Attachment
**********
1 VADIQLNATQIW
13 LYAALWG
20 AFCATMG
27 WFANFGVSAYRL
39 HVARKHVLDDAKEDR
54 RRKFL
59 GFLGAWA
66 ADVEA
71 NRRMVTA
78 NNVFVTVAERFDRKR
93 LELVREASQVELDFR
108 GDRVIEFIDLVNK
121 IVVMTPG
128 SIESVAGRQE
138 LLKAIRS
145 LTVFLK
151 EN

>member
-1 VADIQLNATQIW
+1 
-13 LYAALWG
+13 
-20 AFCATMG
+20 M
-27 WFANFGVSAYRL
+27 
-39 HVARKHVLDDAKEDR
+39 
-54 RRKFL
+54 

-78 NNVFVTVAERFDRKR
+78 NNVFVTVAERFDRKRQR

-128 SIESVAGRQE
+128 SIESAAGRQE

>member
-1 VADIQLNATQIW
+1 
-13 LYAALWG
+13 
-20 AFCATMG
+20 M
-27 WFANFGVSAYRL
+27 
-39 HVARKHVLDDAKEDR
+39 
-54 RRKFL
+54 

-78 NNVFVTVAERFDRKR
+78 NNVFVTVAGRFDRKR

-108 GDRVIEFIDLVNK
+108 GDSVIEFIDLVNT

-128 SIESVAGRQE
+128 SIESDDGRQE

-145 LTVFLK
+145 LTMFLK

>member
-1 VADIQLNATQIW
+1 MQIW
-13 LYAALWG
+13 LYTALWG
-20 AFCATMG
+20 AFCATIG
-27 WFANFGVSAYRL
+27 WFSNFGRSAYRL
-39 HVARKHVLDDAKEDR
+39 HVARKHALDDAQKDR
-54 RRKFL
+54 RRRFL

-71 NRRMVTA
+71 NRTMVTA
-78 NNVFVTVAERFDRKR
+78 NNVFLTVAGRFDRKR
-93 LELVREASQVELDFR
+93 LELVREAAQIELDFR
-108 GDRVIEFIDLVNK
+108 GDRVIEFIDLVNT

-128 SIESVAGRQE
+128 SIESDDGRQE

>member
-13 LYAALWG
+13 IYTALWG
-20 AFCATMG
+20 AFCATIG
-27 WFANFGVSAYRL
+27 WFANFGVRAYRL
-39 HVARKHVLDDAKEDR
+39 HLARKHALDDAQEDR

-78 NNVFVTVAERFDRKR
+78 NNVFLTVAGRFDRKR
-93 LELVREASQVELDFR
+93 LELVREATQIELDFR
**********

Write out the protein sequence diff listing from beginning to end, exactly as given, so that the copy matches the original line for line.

1 VADIQLNATQIW
13 LYAALWG
20 AFCATMG
27 WFANFGVSAYRL
39 HVARKHVLDDAKEDR
54 RRKFL
59 GFLGAWA
66 ADVEA
71 NRRMVTA
78 NNVFVTVAERFDRKR
93 LELVREASQVELDFR
108 GDRVIEFIDLVNK
121 IVVMTPG
128 SIESVAGRQE
138 LLKAIRS
145 LTVFLK
151 EN

>member
-1 VADIQLNATQIW
+1 
-13 LYAALWG
+13 
-20 AFCATMG
+20 M
-27 WFANFGVSAYRL
+27 
-39 HVARKHVLDDAKEDR
+39 
-54 RRKFL
+54 

-78 NNVFVTVAERFDRKR
+78 NNVFVTVAERFDRKRQR

-128 SIESVAGRQE
+128 SIESAAGRQE

>member
-1 VADIQLNATQIW
+1 
-13 LYAALWG
+13 
-20 AFCATMG
+20 M
-27 WFANFGVSAYRL
+27 
-39 HVARKHVLDDAKEDR
+39 
-54 RRKFL
+54 

-78 NNVFVTVAERFDRKR
+78 NNVFVTVAGRFDRKR

-108 GDRVIEFIDLVNK
+108 GDSVIEFIDLVNT

-128 SIESVAGRQE
+128 SIESDDGRQE

-145 LTVFLK
+145 LTMFLK

>member
-1 VADIQLNATQIW
+1 MQIW
-13 LYAALWG
+13 LYTALWG
-20 AFCATMG
+20 AFCATIG
-27 WFANFGVSAYRL
+27 WFSNFGRSAYRL
-39 HVARKHVLDDAKEDR
+39 HVARKHALDDAQKDR
-54 RRKFL
+54 RRRFL

-71 NRRMVTA
+71 NRTMVTA
-78 NNVFVTVAERFDRKR
+78 NNVFLTVAGRFDRKR
-93 LELVREASQVELDFR
+93 LELVREAAQIELDFR
-108 GDRVIEFIDLVNK
+108 GDRVIEFIDLVNT

-128 SIESVAGRQE
+128 SIESDDGRQE

>member
-13 LYAALWG
+13 IYTALWG
-20 AFCATMG
+20 AFCATIG
-27 WFANFGVSAYRL
+27 WFANFGVRAYRL
-39 HVARKHVLDDAKEDR
+39 HLARKHALDDAQEDR

-78 NNVFVTVAERFDRKR
+78 NNVFLTVAGRFDRKR
-93 LELVREASQVELDFR
+93 LELVREATQIELDFR